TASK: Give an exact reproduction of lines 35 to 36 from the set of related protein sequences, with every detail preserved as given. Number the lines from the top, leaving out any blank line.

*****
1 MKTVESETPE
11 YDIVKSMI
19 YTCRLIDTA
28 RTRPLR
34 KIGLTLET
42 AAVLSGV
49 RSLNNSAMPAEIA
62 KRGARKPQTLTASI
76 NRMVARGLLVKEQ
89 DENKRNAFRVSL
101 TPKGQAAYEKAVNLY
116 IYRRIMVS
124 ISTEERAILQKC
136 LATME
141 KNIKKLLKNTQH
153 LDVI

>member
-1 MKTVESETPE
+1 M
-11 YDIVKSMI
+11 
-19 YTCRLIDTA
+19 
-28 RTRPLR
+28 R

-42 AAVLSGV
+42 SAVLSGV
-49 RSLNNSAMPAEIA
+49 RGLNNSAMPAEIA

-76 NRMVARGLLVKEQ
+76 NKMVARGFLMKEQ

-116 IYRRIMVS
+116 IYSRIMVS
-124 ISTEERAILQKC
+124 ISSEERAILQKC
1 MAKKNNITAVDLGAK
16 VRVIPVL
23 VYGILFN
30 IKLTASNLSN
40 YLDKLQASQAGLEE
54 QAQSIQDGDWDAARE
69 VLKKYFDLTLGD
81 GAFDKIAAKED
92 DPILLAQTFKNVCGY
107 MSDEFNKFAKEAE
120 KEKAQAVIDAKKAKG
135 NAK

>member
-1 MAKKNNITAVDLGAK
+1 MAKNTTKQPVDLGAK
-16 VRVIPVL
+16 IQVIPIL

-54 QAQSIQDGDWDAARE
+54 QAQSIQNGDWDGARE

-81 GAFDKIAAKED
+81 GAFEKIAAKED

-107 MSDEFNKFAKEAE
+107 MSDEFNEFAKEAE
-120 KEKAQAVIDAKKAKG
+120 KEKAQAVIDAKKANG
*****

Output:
+124 ISSEERAILQKC
1 MAKKNNITAVDLGAK